Since Nicholas Rademacher, PhD, associate professor of religious studies, began teaching at Cabrini College in 2007, he has encouraged students to become engaged learners through mindful reading of course texts, interfaith dialogue, and campus-community collaboration.
He teaches religious studies courses including Faith and Justice, Catholic Social Thought and Practice, Introduction to the Christian Tradition, and Catholic Church in America.
Rademacher also serves as coordinator of the Social Justice Minor, which is a program designed to help students explore themes and practices of social justice from an interdisciplinary and interfaith perspective.
He teaches several courses relating to the minor, including Social Justice in Theory and Action and Social Justice in the Field.
He has served on a number of teams dedicated to mission and identity at Cabrini. Currently, Rademacher serves on the Mission Advisory Council to foster mission integration at the College.
He leads seminars and workshops on Catholic Social Teaching for students, faculty, staff, and has presented on the subject to the Board of Trustees and the President’s Cabinet.
“I feel blessed to participate in promoting the mission of St. Frances Xavier Cabrini, a woman of vision, justice, and solidarity in the 20th century,” Rademacher says.
Rademacher notes a common theme at Cabrini: collaboration among students, faculty across disciplines, and different Cabrinian ministries, including the Cabrini Mission Corps and Cabrini Immigrant Services.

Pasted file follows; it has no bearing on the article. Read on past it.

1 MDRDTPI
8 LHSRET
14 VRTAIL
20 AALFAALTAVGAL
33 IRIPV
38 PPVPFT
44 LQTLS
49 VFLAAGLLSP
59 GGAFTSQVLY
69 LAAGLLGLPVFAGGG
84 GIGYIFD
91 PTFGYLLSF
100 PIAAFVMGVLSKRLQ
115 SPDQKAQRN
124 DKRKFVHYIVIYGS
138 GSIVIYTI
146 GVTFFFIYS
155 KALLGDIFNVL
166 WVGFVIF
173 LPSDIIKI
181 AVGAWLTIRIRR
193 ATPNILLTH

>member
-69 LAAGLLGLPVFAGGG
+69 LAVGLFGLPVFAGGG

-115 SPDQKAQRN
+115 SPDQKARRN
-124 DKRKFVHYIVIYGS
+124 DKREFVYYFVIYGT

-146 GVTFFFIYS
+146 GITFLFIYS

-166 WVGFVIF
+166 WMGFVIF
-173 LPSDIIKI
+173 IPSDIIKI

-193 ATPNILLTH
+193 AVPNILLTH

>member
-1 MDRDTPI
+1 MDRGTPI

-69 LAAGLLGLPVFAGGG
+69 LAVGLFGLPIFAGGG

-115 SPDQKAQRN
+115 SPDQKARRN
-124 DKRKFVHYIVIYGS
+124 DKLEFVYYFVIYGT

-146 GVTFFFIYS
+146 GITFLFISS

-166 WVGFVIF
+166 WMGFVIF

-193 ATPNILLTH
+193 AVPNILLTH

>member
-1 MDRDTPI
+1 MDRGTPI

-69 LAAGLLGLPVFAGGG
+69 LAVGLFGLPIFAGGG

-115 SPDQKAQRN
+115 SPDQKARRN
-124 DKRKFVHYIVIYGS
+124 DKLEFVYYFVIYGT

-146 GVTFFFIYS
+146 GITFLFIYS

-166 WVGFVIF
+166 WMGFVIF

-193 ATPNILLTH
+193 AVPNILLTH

“Community collaboration and interfaith dialogue are central to my teaching and scholarship,” he says.
In his courses, Rademacher and his students collaborate with community partners, including the Coordinated Homeless Outreach Center (CHOC) of Norristown and the Norristown Community House.
Students and members of the organizations participate in discussions and activities around faith, justice, and the common good.
In 2012, this collaboration was awarded the “Recovery and Resiliency Award” from the Montgomery County Department of Health.
Rademacher’s students also participate in the Catholic Relief Services Global Solidarity Network to explore humanitarian responses to human trafficking, migration, refugee crises, gender, violence, and peacebuilding. In 2007, Rademacher worked with Darryl Mace, Ph.D. (History), and Nancy Watterson, Ph.D. (Social Justice), to develop the Voices of Justice Living and Learning Community, a first-year experience designed to provide an interdisciplinary learning experience to engage students in dialogue-across-difference and to promote civic engagement.
The trio also co-authors and co-presents on civic engagement and engaged pedagogy. Currently, Rademacher is co-editing a forthcoming volume from Orbis Press, “A Realist’s Church: Essays in Honor of Joseph A. Komonchak” and an article, “Religious Diversity, Civic Engagement and Community-Engaged Pedagogy: Forging Bonds of Solidarity through Interfaith Dialogue.”
He presents widely across the United States on Catholic social thought and practice, interfaith dialogue, and educating for peace and justice, among other topics.
Rademacher’s research interests include American Catholic studies, focusing on the relationship between the church and the world.
He explores the development and diversity of radical Catholic movements in North America, and the intersections and divergences among attempts to develop a counter-cultural vision of peace and justice rooted in the Gospel and interfaith collaboration.
Rademacher earned master’s and doctorate degrees in religion and culture from The Catholic University of America in Washington, D.C.
Contact Information Nicholas Rademacher, PhD Associate Professor of Religious Studies Grace Hall, Room 252 610-902-8419 email@example.com